I must have had an off day because this took me longer than perhaps it should have done. Like an earlier comment, when I reviewed it I wondered why I fell into 2 time. Too much early morning radio Election Special I suspect.

  20. Jane
    Posted May 8, 2015 at 5:33 pm | Permalink

    Only needed the ‘reference material’ to check that there was indeed an artist of that name – quite an achievement on a Giovanni puzzle!
    A few niggles:- pompous/stilted, brain/skull and decease/dying – surely decease equates to die?
    Rather liked 16&18d but definite favourite is 8d – never looked at it that way before!
    Think I’d go for 1.5*/2* as this seemed to lack a bit of sparkle.

    Thanks to DG and to DT for the comprehensive review.

  21. Ora Meringue
    Posted May 8, 2015 at 6:32 pm | Permalink

    Did pretty well for me on this one.
    Only needed electronic help for three of them…5d, 11d , and 17a.
    (Also had to look up Etty, but the answer couldn’t be anything else.)
    Had not thought of pompous and stilted as synonyms.

    Loved 8d.

    Thanks to the setter and to Deep Threat.

  22. hilary
    Posted May 8, 2015 at 7:18 pm | Permalink

    Don’ t sorry if I am in and out over next few weeks, exhibition loomng loads to do and not enough time. Pictures promised but not materialising, catalogue man went on holiday without telling us panic setting in. Crossword bit of a struggle but got there in the end, thanks to G and DT I definitely needed the blog today to explain what I had done.http://bigdave44.com/wp-content/plugins/wp-monalisa/icons/smiley-phew.gif

    • Hanni
      Posted May 8, 2015 at 11:26 pm | Permalink

      I hope the exhibition goes well Hilary. Fingers crossed. http://bigdave44.com/wp-content/plugins/wp-monalisa/icons/wpml_yes.gif

      • Jane
        Posted May 8, 2015 at 11:55 pm | Permalink

        Good luck from me too, Hilary. Are we allowed to enquire as to the nature of said exhibition?

    • Miffypops
      Posted May 9, 2015 at 1:36 am | Permalink

      I don’t care if we are allowed or not. Hilary. What exhibition and where. (I suppose Hilary has gone to bed now)

  23. Salty Dog
    Posted May 8, 2015 at 7:26 pm | Permalink

    I can’t say this one lit my fire, as Giovanni puzzles often do, but I’d have to score it 2*/2*. I too struggle to equate “stilted” to “pompous”, and had never heard of the artist at 26d. Still, l liked 16d. Thanks to Giovanni, and to DT for the review.

    • Liz
      Posted May 9, 2015 at 12:02 am | Permalink

      I had ‘sainted’ for 17a……I still think this fits better than ‘ stilted’ for the answer….didn’t even realise I had it wrong until I read your remark!

      • Steve_The_Beard
        Posted May 9, 2015 at 9:25 am | Permalink

        Me too :-)

      • Jezza
        Posted May 9, 2015 at 11:27 am | Permalink

        Sainted – me too!

  24. Cryptor
    Posted May 8, 2015 at 9:13 pm | Permalink

    29a was the first cryptic clue I ever solved some 40 years ago. My dad was puzzling over it and I, rather annoyingly it turned out, blurted it out in a moment of inspiration. Been fascinated by words and crosswords since. Ah me, lovely memory. Thanks Giovanni and DT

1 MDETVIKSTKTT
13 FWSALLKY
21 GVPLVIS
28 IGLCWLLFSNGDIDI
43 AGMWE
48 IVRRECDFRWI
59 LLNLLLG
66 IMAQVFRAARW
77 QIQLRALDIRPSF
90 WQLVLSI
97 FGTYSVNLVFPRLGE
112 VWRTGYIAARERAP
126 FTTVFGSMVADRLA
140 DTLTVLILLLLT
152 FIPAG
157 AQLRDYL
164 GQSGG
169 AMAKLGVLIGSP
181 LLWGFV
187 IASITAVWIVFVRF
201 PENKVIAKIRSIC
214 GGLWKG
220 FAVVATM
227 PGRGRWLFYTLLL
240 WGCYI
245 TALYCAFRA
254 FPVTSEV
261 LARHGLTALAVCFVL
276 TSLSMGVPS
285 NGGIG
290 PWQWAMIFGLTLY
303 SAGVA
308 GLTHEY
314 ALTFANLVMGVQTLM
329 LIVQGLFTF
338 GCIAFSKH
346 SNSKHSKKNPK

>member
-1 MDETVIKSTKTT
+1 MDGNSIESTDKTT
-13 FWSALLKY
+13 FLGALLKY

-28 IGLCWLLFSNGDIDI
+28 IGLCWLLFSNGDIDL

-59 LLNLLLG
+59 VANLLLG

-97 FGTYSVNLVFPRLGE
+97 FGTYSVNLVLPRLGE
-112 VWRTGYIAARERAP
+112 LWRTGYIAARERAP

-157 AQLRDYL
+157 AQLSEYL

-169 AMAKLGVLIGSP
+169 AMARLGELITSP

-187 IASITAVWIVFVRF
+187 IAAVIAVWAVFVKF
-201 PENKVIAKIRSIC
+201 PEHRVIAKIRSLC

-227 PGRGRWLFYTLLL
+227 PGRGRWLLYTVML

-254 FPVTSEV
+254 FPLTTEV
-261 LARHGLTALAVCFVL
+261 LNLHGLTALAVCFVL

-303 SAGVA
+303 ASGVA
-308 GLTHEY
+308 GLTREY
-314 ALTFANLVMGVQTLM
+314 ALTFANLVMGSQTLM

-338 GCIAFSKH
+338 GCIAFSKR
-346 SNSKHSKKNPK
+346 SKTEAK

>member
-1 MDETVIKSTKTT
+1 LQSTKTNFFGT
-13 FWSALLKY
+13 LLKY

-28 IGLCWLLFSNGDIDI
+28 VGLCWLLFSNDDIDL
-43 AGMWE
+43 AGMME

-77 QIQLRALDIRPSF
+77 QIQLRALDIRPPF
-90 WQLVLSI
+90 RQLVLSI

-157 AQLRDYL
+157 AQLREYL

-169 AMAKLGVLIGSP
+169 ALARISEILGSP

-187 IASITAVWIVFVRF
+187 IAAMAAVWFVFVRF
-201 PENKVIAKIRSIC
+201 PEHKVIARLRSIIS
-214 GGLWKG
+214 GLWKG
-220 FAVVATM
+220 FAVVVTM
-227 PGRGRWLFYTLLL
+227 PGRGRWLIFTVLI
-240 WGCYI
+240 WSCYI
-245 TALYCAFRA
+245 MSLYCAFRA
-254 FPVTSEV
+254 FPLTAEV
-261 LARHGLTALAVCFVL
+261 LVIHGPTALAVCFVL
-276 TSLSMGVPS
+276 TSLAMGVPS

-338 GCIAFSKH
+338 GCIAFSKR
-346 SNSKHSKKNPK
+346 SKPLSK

25. Roger
    Posted May 8, 2015 at 10:58 pm | Permalink

    Oh, come on. 23d Brain = skull? Or by extension contained in? By extension then muesli, vinegar, olive oil, cornflakes, baked beans are synonymous with larder!

    Apart from that a gentle stroll.

    • Jane
      Posted May 8, 2015 at 11:25 pm | Permalink

      http://bigdave44.com/wp-content/plugins/wp-monalisa/icons/wpml_yes.gif

  26. Jane
    Posted May 8, 2015 at 11:49 pm | Permalink

    Little lines ran out on us, Hanni. Believe me, Captain Poldark is well worth catching up on/with/under/next to!!!

    • Hanni
      Posted May 9, 2015 at 12:00 am | Permalink

      Another golfing trip beckons for the OH. I think that’s an evening I shall look forward to. Hello Captain!http://bigdave44.com/wp-content/plugins/wp-monalisa/icons/wpml_wink.gif

      Any other recommendations, since I really do rely on them?

      • Miffypops
        Posted May 9, 2015 at 1:39 am | Permalink

        Lots of you tube videos of Van Morrison, Bob Dylan, Tom Waits and Neil Young. I am blogging solo on Monday so will try to find music to suit ME!

        • Hanni
          Posted May 9, 2015 at 1:57 am | Permalink

          I was going for TV but you have reminded me that it’s been a long time since Tom Waits and I met.

  27. Tstrummer
    Posted May 10, 2015 at 9:57 pm | Permalink

    Been out of radio contact for a couple of days. Took this one with me, meaning to solve it over a glass or two on the boat, but got stuck in stationary traffic after an accident on the M11, so did it there in the outside lane in 1* time (so that’s why some people call it the fast lane). When I’d finished, the traffic was still stationary. Didn’t get to the boat til 2am, tired and grumpy after a hard week of election coverage, late nights and early mornings. Thanks to DT for the excellent review and the Don for one of his less brain-mangling challenges. 1*/3*